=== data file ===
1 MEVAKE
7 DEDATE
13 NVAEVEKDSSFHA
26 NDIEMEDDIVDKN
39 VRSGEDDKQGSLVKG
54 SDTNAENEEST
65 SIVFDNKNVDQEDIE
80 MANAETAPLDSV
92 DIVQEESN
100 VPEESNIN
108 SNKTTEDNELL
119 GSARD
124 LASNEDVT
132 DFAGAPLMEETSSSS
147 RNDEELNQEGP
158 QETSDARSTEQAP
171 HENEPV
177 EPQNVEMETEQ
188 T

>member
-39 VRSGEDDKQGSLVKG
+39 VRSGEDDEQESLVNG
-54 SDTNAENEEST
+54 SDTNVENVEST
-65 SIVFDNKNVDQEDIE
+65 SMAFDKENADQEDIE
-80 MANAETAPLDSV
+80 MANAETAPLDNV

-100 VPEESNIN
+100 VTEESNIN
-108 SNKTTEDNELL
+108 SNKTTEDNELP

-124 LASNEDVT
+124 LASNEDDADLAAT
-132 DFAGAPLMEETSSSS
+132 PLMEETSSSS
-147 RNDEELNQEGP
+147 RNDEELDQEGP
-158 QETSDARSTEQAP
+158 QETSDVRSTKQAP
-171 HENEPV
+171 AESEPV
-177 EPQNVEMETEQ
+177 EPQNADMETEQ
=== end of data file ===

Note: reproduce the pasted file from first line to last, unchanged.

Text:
1 MEVAKE
7 DEDATE
13 NVAEVEKDSSFHA
26 NDIEMEDDIVDKN
39 VRSGEDDKQGSLVKG
54 SDTNAENEEST
65 SIVFDNKNVDQEDIE
80 MANAETAPLDSV
92 DIVQEESN
100 VPEESNIN
108 SNKTTEDNELL
119 GSARD
124 LASNEDVT
132 DFAGAPLMEETSSSS
147 RNDEELNQEGP
158 QETSDARSTEQAP
171 HENEPV
177 EPQNVEMETEQ
188 T

>member
-39 VRSGEDDKQGSLVKG
+39 VRSGEDDEQESLVNG
-54 SDTNAENEEST
+54 SDTNVENVEST
-65 SIVFDNKNVDQEDIE
+65 SMAFDKENADQEDIE
-80 MANAETAPLDSV
+80 MANAETAPLDNV

-100 VPEESNIN
+100 VTEESNIN
-108 SNKTTEDNELL
+108 SNKTTEDNELP

-124 LASNEDVT
+124 LASNEDDADLAAT
-132 DFAGAPLMEETSSSS
+132 PLMEETSSSS
-147 RNDEELNQEGP
+147 RNDEELDQEGP
-158 QETSDARSTEQAP
+158 QETSDVRSTKQAP
-171 HENEPV
+171 AESEPV
-177 EPQNVEMETEQ
+177 EPQNADMETEQ